Anwar Ibrahim first Arab to receive Dostoyevsky Medal

Reham El-Adawi , Thursday 9 Mar 2023

Russian ambassador to Egypt Georgiy Borisenko has awarded the Dostoyevsky Medal to Anwar Ibrahim – the under-secretary of the Ministry of Culture and former head of the ministry’s Foreign Cultural Relations Department – for his work in translating Russian literature into Arabic.

Anwar Ibrahim
Marat Gatin, Sherif Gad, Professor Anwar Ibrahim receives his medal from Russian ambassador Georgiy Borisenko, Fathy Toghan


The honouring ceremony took place at the headquarters of the Russian Embassy in Cairo on 6 March. It was attended by a delegation from the Egyptian Association of Graduates of Russian and Soviet Universities headed by Sherif Gad.


Ambassador Borisenko expressed appreciation for Ibrahim’s efforts in translating classic and contemporary Russian literature into Arabic, thereby promoting Russian culture.

“The Arab reader is lucky when he reads translated Russian literature through creative translators like Anwar Ibrahim,” Borisenko said.

Borisenko wished Ibrahim continued success in his literary career, which he described as part of the soft power between Russia and the Arab peoples.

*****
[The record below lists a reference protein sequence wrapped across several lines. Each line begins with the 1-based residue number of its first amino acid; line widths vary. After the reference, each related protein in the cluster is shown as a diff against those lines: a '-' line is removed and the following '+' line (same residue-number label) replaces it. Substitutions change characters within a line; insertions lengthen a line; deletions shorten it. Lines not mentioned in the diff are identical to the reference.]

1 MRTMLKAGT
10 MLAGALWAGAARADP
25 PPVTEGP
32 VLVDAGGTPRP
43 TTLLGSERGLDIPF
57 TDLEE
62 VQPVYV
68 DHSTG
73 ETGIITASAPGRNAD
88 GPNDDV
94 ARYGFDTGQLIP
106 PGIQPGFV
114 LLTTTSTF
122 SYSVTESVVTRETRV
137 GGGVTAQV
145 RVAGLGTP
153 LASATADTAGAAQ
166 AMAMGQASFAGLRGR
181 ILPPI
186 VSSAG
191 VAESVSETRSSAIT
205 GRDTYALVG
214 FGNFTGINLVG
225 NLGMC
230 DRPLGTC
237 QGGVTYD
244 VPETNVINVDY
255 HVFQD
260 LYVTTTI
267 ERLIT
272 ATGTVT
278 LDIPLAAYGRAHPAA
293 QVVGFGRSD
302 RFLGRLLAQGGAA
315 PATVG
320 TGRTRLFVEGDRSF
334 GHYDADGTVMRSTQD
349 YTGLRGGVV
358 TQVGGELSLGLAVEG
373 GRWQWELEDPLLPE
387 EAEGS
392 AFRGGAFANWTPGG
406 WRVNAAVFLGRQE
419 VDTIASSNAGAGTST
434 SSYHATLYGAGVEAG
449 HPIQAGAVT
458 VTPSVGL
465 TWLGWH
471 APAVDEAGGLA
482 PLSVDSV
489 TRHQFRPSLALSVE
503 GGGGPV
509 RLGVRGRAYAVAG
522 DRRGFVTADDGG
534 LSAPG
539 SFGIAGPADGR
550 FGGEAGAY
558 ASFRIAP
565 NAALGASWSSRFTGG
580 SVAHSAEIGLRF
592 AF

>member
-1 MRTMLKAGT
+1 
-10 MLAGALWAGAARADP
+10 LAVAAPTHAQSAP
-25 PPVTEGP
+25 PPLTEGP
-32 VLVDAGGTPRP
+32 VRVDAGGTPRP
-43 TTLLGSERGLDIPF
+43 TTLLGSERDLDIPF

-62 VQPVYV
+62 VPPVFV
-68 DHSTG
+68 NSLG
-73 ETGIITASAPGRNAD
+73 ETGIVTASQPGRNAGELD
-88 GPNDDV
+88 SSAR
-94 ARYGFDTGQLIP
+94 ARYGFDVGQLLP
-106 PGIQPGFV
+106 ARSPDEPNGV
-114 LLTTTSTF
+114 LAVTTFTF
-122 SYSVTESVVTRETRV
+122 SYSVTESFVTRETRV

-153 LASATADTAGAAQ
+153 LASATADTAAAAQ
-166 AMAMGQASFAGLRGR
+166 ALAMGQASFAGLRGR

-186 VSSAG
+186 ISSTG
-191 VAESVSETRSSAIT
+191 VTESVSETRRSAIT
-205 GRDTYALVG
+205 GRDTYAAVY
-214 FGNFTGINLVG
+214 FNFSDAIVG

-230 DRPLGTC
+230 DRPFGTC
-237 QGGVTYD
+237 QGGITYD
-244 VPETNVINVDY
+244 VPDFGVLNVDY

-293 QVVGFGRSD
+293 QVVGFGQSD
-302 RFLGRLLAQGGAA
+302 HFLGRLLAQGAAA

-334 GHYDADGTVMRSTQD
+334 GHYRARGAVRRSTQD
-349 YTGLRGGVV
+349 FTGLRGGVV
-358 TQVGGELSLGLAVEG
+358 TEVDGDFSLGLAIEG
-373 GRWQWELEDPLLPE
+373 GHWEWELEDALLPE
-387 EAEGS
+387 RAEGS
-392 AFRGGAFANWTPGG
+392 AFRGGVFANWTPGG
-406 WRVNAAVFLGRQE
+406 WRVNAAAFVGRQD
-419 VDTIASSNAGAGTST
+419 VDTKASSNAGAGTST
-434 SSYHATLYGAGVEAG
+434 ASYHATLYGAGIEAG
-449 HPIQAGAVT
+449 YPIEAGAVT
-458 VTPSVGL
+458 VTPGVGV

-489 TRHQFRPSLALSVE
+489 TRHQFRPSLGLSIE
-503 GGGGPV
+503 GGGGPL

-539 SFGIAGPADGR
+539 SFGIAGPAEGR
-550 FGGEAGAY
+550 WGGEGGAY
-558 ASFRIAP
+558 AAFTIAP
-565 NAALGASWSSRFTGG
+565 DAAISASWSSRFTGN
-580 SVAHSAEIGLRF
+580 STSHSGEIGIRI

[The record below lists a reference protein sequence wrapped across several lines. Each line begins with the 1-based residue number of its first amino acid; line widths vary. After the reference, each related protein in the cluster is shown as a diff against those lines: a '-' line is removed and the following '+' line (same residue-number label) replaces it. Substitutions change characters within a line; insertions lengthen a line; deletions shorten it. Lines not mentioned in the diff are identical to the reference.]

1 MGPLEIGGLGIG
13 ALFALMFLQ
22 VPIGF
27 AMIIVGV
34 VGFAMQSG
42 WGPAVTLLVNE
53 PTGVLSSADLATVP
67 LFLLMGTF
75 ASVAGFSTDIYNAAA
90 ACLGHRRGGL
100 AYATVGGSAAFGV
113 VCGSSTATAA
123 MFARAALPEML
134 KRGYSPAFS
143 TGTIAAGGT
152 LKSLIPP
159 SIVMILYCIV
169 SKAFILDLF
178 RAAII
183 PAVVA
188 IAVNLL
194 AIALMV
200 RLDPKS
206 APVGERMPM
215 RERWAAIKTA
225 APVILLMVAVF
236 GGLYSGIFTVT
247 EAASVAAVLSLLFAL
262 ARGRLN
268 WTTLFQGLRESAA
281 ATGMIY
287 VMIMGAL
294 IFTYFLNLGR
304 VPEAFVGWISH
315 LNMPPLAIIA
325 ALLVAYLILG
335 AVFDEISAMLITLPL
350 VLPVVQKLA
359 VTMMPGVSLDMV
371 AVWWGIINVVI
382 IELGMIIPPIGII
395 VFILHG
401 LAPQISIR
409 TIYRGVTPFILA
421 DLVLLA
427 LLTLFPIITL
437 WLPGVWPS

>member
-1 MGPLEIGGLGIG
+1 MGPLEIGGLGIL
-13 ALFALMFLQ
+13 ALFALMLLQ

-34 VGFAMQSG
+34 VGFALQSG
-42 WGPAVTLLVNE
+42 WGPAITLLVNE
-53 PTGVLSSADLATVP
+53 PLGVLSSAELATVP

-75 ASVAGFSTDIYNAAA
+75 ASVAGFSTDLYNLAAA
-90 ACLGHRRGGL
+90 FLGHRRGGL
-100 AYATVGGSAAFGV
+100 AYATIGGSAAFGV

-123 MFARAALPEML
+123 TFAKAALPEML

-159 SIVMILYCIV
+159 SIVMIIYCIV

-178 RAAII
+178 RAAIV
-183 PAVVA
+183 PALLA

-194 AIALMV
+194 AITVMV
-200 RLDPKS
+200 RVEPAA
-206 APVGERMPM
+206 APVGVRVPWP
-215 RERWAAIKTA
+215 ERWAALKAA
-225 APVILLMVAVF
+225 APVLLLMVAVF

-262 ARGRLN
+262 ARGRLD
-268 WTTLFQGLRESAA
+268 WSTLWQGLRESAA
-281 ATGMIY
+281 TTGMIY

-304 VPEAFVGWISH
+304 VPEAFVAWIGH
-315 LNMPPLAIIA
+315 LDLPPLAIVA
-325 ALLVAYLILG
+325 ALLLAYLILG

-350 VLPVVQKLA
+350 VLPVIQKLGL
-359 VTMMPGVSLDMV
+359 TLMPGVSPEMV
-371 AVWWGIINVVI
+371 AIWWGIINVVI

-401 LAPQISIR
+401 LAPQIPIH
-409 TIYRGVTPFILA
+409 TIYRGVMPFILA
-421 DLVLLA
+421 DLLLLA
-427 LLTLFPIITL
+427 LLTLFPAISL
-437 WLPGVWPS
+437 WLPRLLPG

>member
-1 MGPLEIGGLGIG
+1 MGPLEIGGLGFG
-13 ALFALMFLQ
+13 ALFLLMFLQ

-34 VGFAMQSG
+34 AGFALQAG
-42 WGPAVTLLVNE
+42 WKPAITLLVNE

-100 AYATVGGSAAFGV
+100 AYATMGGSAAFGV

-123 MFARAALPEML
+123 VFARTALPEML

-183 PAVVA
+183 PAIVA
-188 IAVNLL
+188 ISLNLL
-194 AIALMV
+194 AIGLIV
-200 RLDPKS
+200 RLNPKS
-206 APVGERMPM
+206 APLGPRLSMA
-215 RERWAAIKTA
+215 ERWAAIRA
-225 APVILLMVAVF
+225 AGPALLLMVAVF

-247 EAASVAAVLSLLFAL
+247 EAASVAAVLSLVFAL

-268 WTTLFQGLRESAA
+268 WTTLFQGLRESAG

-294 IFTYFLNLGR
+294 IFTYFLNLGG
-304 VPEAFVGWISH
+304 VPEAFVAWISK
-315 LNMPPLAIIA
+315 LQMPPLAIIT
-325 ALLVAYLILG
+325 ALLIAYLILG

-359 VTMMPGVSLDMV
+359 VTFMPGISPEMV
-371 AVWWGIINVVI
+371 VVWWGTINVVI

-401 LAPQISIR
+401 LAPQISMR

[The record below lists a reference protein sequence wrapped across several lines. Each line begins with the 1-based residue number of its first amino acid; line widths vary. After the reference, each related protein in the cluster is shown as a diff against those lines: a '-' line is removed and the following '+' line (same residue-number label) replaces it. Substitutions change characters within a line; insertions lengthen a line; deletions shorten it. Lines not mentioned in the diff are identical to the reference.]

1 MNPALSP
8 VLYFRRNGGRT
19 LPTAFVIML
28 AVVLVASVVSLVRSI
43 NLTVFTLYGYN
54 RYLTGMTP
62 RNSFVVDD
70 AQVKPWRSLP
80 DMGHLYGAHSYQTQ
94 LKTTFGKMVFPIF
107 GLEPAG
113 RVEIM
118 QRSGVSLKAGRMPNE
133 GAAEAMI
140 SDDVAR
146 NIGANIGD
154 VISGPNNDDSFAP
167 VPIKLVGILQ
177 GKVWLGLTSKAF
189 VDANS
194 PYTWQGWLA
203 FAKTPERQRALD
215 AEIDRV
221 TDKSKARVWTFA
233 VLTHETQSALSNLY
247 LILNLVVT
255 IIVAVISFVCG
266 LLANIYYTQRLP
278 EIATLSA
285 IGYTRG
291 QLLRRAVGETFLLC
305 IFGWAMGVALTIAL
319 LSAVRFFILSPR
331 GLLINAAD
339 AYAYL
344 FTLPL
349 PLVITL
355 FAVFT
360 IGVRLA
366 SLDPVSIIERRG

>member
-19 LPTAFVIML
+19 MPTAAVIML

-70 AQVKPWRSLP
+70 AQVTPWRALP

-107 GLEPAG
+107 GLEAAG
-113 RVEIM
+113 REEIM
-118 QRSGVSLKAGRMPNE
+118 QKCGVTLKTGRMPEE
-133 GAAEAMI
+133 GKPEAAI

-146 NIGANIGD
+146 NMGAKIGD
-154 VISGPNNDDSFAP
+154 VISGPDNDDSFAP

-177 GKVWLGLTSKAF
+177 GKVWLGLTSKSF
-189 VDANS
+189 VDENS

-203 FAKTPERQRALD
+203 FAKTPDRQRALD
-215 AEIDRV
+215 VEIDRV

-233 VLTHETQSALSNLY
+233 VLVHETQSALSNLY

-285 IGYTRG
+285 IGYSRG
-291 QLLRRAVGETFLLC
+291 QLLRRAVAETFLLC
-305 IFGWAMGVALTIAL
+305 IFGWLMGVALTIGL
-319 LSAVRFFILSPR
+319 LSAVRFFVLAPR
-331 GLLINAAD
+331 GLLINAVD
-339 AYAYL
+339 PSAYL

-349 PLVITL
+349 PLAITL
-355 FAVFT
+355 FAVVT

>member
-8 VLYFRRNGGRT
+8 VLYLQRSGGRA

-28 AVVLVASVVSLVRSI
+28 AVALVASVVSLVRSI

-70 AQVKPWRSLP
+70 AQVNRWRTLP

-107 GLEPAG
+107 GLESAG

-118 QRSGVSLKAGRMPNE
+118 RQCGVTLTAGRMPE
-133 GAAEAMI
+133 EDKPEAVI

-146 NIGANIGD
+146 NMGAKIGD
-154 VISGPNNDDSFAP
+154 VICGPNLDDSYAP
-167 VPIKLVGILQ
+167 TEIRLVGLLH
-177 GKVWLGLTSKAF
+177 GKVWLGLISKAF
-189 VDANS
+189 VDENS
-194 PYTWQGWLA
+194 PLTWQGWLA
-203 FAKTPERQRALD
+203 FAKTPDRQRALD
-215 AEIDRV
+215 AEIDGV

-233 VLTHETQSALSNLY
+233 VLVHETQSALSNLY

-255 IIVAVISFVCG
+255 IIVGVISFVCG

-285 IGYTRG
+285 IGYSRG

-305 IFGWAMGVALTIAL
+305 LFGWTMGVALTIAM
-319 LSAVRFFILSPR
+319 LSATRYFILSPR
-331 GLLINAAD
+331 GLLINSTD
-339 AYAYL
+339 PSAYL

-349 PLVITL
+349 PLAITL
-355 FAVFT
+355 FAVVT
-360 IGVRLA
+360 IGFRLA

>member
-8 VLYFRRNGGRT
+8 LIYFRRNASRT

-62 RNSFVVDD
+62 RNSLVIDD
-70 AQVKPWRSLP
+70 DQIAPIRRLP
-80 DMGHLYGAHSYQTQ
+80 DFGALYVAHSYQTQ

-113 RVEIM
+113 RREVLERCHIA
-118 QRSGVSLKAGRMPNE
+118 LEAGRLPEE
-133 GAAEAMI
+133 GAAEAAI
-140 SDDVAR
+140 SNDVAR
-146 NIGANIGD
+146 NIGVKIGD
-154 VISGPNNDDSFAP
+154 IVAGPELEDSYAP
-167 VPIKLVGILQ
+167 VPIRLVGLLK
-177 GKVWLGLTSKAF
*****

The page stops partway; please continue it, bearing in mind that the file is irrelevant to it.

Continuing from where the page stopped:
The Dostoyevsky Medal was established by the Russian Writers Union to be awarded to translators on the occasion of the 200th anniversary of the birth of the great Russian writer Fyodor Dostoyevsky, who is one of the most iconic writers of the Russian literary canon.

For his part, Ibrahim said that "this honour is a new birth for me, and I am extremely proud of receiving the Dostoyevsky Medal."

Toghan, Secretary-General of the Association of Graduates, affirmed that the award for Ibrahim is a tribute to all graduates of the association, especially since Anwar is the first Arab to receive the prestigious medal.

Dostoyevsky, who was born in 1821 in Moscow and died in 1881 in St. Petersburg, gave up an engineering career early in order to write.

In 1849, he was arrested for belonging to a radical discussion group and was sentenced to be shot. He was reprieved at the last moment and sentenced to four years of hard labour in Siberia, where he developed epilepsy and experienced a deepening of his religious faith.

Dostoyevsky’s novels are especially concerned with faith, suffering, and the meaning of life; they are famous for their psychological depth and insight and their near-prophetic treatment of issues in philosophy and politics.

By the end of his life, he was acclaimed as one of his country’s greatest writers, and his works had a profound influence on 20th-century literature.

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